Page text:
Perennially, our problem with the Shah has been to keep his military program in balance with his vitally important programs for social and economic reform. Our five-year program of military assistance, agreed in 1962, has been highly successful in maintaining this balance. Recently he has become concerned with the replacement of items (especially the M–47 tank, but also the F–86 and C–47 aircraft), which will soon become unsupportable, and wanted to discuss what will happen after expiration of the five-year program. In repeated and intensive discussions with him, we have tried here during the past weeks to bring his current requests down to the level where they are reasonable both from the military and from the economic-political points of view, and it now appears that we have had some measure of success; but there is no doubt that the recent UAR-Iraq agreement has made him view the replacement program with even greater urgency. Especially the tank problem is now his central military preoccupation.
Iran’s attitude toward U.S. military aid is changing as the country’s financial position is improving. A reasonable transition of our MAP from grant aid to a mixture of U.S. grant assistance, extension of credit, and sales for cash—within the limits of a new, jointly arrived, reasonable program—is now the crucial requirement of our continued close relations with Iran.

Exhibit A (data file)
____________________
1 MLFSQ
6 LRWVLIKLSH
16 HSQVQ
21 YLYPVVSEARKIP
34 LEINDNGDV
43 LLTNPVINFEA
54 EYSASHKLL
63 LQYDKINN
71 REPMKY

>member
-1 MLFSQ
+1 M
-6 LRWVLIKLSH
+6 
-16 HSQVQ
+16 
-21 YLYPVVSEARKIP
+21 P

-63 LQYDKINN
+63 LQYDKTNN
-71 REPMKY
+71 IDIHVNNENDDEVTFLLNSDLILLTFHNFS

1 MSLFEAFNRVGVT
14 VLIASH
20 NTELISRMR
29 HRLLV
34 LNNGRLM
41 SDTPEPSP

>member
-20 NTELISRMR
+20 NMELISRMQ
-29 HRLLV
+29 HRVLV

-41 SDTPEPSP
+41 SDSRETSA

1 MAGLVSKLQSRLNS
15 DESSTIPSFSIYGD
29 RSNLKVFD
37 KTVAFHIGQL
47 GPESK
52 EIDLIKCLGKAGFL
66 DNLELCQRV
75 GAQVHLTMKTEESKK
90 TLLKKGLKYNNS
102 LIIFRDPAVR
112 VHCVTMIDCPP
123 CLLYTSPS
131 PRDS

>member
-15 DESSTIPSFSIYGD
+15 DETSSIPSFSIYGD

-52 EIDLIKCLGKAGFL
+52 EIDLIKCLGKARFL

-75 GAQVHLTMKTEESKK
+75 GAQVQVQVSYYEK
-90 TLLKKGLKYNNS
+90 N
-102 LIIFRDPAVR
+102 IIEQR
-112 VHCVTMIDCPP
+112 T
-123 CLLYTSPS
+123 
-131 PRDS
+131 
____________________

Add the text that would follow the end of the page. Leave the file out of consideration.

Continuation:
It would be desirable that the conversation between the President and the Shah not dwell exclusively on military matters. The Shah regards himself as a world statesman and will be flattered by a discussion of world affairs. It would also be useful to remind the Shah in the course of the conversation that, while we will continue to help him in meeting his military problems, we consider his economic and social development programs of fundamental importance for the long-term stability of his country. While much has been done, a great deal more still remains to be done. Since the Shah is currently inclined to be overly optimistic about Iran’s future oil income, the President might make the desired point by discussing the problem all national leaders have in allocating scarce resources and by expressing the thought that estimates of future resources are often over-optimistic and that there is no end to the competition between conflicting requirements, so that there is always need for a careful establishment of priorities.
The Shah is a genuine friend of the U.S. He has turned to us for advice on most important problems and cooperates with us in many fields, including some highly classified ones that are of great importance to us. His popular image abroad and at home has improved since he launched his reform program. His current preoccupation with military problems in the Persian Gulf has some justification. We hope that he will feel that [Page 60] he has gained the personal understanding of the President for those problems and particularly that the President understands the need for certain more modern types of equipment for his armed forces, within the framework of a new agreed, long-term program that is being worked out.2